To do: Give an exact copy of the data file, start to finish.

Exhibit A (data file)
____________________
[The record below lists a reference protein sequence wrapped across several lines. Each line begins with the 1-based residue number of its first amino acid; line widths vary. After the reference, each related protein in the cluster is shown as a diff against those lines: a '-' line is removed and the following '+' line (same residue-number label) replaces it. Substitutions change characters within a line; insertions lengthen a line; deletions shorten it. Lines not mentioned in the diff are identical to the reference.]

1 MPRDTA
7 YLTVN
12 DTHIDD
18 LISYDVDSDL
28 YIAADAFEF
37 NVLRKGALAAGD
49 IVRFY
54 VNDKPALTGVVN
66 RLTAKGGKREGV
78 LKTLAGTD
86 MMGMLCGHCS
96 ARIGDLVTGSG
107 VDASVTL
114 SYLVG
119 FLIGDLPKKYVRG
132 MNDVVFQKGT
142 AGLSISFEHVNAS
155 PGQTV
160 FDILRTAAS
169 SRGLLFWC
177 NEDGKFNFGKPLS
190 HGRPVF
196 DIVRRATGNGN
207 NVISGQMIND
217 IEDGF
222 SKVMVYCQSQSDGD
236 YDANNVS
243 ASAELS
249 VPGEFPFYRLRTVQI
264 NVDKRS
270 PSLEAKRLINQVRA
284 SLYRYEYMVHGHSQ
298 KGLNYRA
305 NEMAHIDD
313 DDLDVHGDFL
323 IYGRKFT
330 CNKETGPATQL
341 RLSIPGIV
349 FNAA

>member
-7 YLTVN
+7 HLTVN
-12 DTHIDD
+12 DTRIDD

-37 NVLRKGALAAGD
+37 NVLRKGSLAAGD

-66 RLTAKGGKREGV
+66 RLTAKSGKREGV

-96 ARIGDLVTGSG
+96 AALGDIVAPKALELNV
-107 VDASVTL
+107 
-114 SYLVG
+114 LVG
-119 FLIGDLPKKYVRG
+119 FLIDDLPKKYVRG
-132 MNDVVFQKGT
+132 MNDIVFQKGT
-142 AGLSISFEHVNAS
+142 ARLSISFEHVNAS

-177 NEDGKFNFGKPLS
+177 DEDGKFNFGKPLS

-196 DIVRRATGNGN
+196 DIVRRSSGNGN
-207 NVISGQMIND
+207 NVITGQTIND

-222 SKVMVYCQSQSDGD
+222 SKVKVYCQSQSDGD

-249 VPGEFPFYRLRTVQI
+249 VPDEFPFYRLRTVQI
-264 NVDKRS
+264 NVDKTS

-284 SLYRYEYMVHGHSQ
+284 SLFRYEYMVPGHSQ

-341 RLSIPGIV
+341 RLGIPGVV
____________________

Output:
[The record below lists a reference protein sequence wrapped across several lines. Each line begins with the 1-based residue number of its first amino acid; line widths vary. After the reference, each related protein in the cluster is shown as a diff against those lines: a '-' line is removed and the following '+' line (same residue-number label) replaces it. Substitutions change characters within a line; insertions lengthen a line; deletions shorten it. Lines not mentioned in the diff are identical to the reference.]

1 MPRDTA
7 YLTVN
12 DTHIDD
18 LISYDVDSDL
28 YIAADAFEF
37 NVLRKGALAAGD
49 IVRFY
54 VNDKPALTGVVN
66 RLTAKGGKREGV
78 LKTLAGTD
86 MMGMLCGHCS
96 ARIGDLVTGSG
107 VDASVTL
114 SYLVG
119 FLIGDLPKKYVRG
132 MNDVVFQKGT
142 AGLSISFEHVNAS
155 PGQTV
160 FDILRTAAS
169 SRGLLFWC
177 NEDGKFNFGKPLS
190 HGRPVF
196 DIVRRATGNGN
207 NVISGQMIND
217 IEDGF
222 SKVMVYCQSQSDGD
236 YDANNVS
243 ASAELS
249 VPGEFPFYRLRTVQI
264 NVDKRS
270 PSLEAKRLINQVRA
284 SLYRYEYMVHGHSQ
298 KGLNYRA
305 NEMAHIDD
313 DDLDVHGDFL
323 IYGRKFT
330 CNKETGPATQL
341 RLSIPGIV
349 FNAA

>member
-7 YLTVN
+7 HLTVN
-12 DTHIDD
+12 DTRIDD

-37 NVLRKGALAAGD
+37 NVLRKGSLAAGD

-66 RLTAKGGKREGV
+66 RLTAKSGKREGV

-96 ARIGDLVTGSG
+96 AALGDIVAPKALELNV
-107 VDASVTL
+107 
-114 SYLVG
+114 LVG
-119 FLIGDLPKKYVRG
+119 FLIDDLPKKYVRG
-132 MNDVVFQKGT
+132 MNDIVFQKGT
-142 AGLSISFEHVNAS
+142 ARLSISFEHVNAS

-177 NEDGKFNFGKPLS
+177 DEDGKFNFGKPLS

-196 DIVRRATGNGN
+196 DIVRRSSGNGN
-207 NVISGQMIND
+207 NVITGQTIND

-222 SKVMVYCQSQSDGD
+222 SKVKVYCQSQSDGD

-249 VPGEFPFYRLRTVQI
+249 VPDEFPFYRLRTVQI
-264 NVDKRS
+264 NVDKTS

-284 SLYRYEYMVHGHSQ
+284 SLFRYEYMVPGHSQ

-341 RLSIPGIV
+341 RLGIPGVV